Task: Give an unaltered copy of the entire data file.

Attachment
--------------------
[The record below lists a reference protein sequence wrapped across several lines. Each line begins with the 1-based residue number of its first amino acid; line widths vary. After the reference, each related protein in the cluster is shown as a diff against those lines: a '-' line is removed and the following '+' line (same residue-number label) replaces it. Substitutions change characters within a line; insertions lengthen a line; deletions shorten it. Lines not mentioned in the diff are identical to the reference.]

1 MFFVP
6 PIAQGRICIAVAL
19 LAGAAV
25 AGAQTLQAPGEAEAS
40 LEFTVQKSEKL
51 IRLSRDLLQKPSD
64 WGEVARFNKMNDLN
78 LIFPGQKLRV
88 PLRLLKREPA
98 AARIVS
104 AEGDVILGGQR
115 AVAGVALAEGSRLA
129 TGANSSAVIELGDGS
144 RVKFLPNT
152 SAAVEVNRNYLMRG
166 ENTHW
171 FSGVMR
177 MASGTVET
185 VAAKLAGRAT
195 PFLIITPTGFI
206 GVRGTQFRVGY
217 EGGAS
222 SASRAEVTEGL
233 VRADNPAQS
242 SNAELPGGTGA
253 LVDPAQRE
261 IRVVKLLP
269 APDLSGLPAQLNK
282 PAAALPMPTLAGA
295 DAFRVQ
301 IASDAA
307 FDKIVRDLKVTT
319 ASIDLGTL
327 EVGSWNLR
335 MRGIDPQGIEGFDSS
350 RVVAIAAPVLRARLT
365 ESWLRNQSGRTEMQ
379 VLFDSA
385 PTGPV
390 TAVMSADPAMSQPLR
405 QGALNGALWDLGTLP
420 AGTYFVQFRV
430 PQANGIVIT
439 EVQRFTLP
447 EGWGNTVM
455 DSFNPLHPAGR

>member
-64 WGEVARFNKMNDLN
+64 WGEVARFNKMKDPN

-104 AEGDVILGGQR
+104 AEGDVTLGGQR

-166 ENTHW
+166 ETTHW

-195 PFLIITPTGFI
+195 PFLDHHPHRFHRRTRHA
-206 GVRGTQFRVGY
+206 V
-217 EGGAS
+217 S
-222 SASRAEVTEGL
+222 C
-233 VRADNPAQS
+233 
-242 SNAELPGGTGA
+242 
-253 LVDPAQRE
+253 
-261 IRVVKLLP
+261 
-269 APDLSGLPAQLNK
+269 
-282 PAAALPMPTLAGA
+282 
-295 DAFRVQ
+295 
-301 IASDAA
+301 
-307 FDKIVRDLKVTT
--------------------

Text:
[The record below lists a reference protein sequence wrapped across several lines. Each line begins with the 1-based residue number of its first amino acid; line widths vary. After the reference, each related protein in the cluster is shown as a diff against those lines: a '-' line is removed and the following '+' line (same residue-number label) replaces it. Substitutions change characters within a line; insertions lengthen a line; deletions shorten it. Lines not mentioned in the diff are identical to the reference.]

1 MFFVP
6 PIAQGRICIAVAL
19 LAGAAV
25 AGAQTLQAPGEAEAS
40 LEFTVQKSEKL
51 IRLSRDLLQKPSD
64 WGEVARFNKMNDLN
78 LIFPGQKLRV
88 PLRLLKREPA
98 AARIVS
104 AEGDVILGGQR
115 AVAGVALAEGSRLA
129 TGANSSAVIELGDGS
144 RVKFLPNT
152 SAAVEVNRNYLMRG
166 ENTHW
171 FSGVMR
177 MASGTVET
185 VAAKLAGRAT
195 PFLIITPTGFI
206 GVRGTQFRVGY
217 EGGAS
222 SASRAEVTEGL
233 VRADNPAQS
242 SNAELPGGTGA
253 LVDPAQRE
261 IRVVKLLP
269 APDLSGLPAQLNK
282 PAAALPMPTLAGA
295 DAFRVQ
301 IASDAA
307 FDKIVRDLKVTT
319 ASIDLGTL
327 EVGSWNLR
335 MRGIDPQGIEGFDSS
350 RVVAIAAPVLRARLT
365 ESWLRNQSGRTEMQ
379 VLFDSA
385 PTGPV
390 TAVMSADPAMSQPLR
405 QGALNGALWDLGTLP
420 AGTYFVQFRV
430 PQANGIVIT
439 EVQRFTLP
447 EGWGNTVM
455 DSFNPLHPAGR

>member
-64 WGEVARFNKMNDLN
+64 WGEVARFNKMKDPN

-104 AEGDVILGGQR
+104 AEGDVTLGGQR

-166 ENTHW
+166 ETTHW

-195 PFLIITPTGFI
+195 PFLDHHPHRFHRRTRHA
-206 GVRGTQFRVGY
+206 V
-217 EGGAS
+217 S
-222 SASRAEVTEGL
+222 C
-233 VRADNPAQS
+233 
-242 SNAELPGGTGA
+242 
-253 LVDPAQRE
+253 
-261 IRVVKLLP
+261 
-269 APDLSGLPAQLNK
+269 
-282 PAAALPMPTLAGA
+282 
-295 DAFRVQ
+295 
-301 IASDAA
+301 
-307 FDKIVRDLKVTT